By Trudy Horsting:
Choosing the perfect show hair and makeup for a winter guard show is always an important decision. Still, it can be challenging to ensure that these choices are adequate for every member of the team and make every performer feel comfortable and confident on the floor.
In this piece, we sat down with two women of color with years of experience in the sport to understand their unique challenges and how we, as a community, can help mitigate them.
Aliyah Ingram has been involved in the color guard community since eighth grade and has marched at every level (A class, Open class, and World class). In college, she was a part of Eastern Independent, Carolina Gold, and then Legacy Independent, presented by Carolina Gold. Her career concluded after her final year at Etude. She has also taught and choreographed at a few programs around the Carolina region. She describes her experience as an educator as incredibly rewarding.
Sabine Francois' marching career began in 2010, and she is still involved in the activity today. She started her career at Cyprus Creek HS and proceeded to march many great organizations over the next decade, including USF Winter guard (2013-2016), Phantom Regiment (2015), and the Cadets (2016). In 2013, Sabine began teaching at groups like Cyprus Creek HS, Freedom HS, UCF World, USF World, and University High School. Sabine speaks very highly of her experience in the sport of the arts; however, she nonetheless explains that there is always work to do as the activity evolves. She says, "I have had different directors and instructors that opened the doors early and provided diverse and inclusive environments so everyone could flourish."
Through their experiences as performers and instructors of color, Aliyah and Sabine offer insight into what might have made their journeys through the sport just a bit easier.
Experiences with Makeup as a Performer of Color
"Throughout most of my color guard career, the makeup I was assigned was not friendly to black skin tones," Aliyah says. "I remember specifically in the eighth grade when we were asked to use a lavender eye shadow to match our lavender costumes. On me, lavender doesn't look purple. It looks ashy." Aliyah remembers looking completely different than the rest of the team. Unfortunately, her instructors never considered changing the makeup or helping her find a solution. She explains, "I played around with the coloring a lot and added a base color as a transition shade which made it look a little better, but it was a lot of trial and error to get to that point."
Aliyah explains that color guard is the reason she became passionate about makeup. It started from a place of necessity. "If I didn't want to look crazy on the floor, I had to take things into my own hands. No one told me how to do my makeup to match everyone else's, so I had to learn independently. Now, it's become second nature." She explains, "Later on in my color guard career, if I was asked to do something, I knew exactly what I needed to adjust to make it work on me. Certain colors work on everyone without variation, like a dark smoky eye, but for the most part, I had to adjust the original show makeup for every production."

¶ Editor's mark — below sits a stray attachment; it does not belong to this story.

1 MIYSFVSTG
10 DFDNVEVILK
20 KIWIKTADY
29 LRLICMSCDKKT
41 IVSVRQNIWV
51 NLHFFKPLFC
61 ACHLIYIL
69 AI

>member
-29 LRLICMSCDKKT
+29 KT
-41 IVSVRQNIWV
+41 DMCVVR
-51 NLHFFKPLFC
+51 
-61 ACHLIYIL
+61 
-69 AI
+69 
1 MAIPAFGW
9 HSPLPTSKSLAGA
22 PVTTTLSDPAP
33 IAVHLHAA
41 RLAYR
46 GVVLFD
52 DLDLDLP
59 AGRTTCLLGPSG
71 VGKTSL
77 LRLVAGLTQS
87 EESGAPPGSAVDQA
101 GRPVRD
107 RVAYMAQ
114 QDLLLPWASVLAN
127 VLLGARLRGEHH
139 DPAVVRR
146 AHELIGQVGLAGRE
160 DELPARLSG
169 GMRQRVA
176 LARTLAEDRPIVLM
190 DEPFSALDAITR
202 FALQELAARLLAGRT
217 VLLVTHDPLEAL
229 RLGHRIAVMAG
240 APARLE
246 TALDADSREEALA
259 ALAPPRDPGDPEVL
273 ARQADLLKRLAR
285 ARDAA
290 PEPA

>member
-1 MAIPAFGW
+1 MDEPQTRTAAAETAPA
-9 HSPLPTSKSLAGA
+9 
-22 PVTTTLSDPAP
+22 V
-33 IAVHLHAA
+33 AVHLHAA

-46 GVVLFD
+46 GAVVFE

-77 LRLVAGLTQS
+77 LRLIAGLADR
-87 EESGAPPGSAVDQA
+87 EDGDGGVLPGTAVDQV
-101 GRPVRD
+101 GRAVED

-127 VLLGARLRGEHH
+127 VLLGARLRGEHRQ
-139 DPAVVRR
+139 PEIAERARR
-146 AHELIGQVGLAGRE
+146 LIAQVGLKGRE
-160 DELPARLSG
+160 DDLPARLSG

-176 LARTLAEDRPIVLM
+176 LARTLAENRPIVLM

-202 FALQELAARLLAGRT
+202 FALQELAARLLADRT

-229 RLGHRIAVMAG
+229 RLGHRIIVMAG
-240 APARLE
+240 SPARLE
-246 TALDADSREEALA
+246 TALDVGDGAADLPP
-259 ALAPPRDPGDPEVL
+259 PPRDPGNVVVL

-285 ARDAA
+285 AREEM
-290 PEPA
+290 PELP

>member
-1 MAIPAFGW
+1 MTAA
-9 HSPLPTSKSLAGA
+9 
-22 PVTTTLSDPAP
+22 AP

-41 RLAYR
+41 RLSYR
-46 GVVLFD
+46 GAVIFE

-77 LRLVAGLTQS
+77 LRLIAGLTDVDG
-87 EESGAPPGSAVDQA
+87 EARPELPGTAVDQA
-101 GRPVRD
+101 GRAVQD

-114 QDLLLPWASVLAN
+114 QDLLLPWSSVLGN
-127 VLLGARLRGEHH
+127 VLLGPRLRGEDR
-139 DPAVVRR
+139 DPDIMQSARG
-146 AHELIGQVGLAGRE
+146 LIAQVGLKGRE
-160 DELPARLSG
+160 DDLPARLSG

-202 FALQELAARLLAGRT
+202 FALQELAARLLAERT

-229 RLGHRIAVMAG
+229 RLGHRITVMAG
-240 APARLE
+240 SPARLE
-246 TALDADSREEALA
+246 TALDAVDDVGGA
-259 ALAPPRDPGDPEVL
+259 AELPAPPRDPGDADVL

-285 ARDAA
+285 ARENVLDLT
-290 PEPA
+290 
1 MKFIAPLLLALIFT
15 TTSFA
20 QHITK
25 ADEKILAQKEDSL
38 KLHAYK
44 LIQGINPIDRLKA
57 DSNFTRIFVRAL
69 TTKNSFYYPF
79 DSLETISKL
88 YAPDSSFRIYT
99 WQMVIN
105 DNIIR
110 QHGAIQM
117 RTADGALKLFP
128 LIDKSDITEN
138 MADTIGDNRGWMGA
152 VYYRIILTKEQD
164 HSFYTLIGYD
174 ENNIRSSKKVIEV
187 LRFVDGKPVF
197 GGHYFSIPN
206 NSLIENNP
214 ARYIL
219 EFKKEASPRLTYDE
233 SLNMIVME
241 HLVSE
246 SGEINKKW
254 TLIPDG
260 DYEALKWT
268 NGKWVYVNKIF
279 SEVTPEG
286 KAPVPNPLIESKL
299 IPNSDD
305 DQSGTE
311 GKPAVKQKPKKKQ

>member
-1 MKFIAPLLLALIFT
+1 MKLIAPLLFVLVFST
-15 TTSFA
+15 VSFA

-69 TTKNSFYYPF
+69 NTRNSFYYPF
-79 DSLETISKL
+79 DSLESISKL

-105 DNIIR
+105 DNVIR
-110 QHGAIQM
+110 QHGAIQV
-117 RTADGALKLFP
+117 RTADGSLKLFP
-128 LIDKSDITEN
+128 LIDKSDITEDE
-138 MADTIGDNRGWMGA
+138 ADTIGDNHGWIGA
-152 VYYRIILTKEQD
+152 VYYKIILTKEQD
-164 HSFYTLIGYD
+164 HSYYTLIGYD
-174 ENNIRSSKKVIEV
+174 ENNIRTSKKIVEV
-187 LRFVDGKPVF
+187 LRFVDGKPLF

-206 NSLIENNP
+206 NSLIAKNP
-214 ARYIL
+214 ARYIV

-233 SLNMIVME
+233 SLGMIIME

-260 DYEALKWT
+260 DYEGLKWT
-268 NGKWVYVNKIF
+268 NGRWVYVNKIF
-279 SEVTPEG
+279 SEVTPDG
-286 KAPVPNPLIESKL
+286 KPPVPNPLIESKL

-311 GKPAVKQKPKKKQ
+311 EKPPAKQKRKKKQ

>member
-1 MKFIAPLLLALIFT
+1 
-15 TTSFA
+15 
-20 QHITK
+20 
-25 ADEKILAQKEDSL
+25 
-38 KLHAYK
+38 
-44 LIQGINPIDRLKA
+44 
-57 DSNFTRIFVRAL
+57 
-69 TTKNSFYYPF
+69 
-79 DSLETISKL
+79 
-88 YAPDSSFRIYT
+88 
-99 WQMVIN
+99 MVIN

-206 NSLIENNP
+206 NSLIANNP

Sabine's experience is quite similar. She says, "Most of the time, the color pallets catered to the majority of the team. There were many pinks, purples, etc., but I never learned how to apply makeup properly to have those colors look the same on me."
Aliyah explains that it was often a "fake it till you make it" scenario. "Eventually, faking it became second nature." Aliyah reflects, "I haven't thought about these things in a while but going back through those memories, I remember how I felt so alone in those moments. I felt isolated because I was the one who looked different, and that's never a good feeling."
Enough is going through a performer's head on the floor that they shouldn't have to worry about their makeup, hair, or costume looking different from everyone else. Further, feeling confident in those things can make a world of difference in their performance.
Experiences With Hair as a Performer of Color
Both women had similar experiences with their hair. They had to learn how to style their hair to match their teammates. Aliyah says, "Early in my color guard career, I had to manipulate my hair a lot. I've kept my hair natural since seventh grade, so, during my time in color guard, I've had to learn how to style my natural hair to achieve the desired look. Additionally, sometimes I had braids or would put in an extension and needed to figure out how to manipulate my hair when I had different styles."
Aliyah reflects on how uncomfortable she was with many hairstyles, saying, "I remember worrying that my track was showing on the floor or that my lace was lifting. I would zoom in on every action shot to ensure nothing was wrong with my hair."
She continues, "It was a lot of trial and error at the beginning to make sure my hair matched everyone else's, and it never really did." For instance, when wearing a bun, her bun would always be smaller than others on the team because she didn't have the volume to fit her hair around a donut. Aliyah says, "My instructors were helpful, and they would hear me out on certain styles that I explained wouldn't work for me. We would work together to find an alternative." She explains, however, that the process wasn't always easy.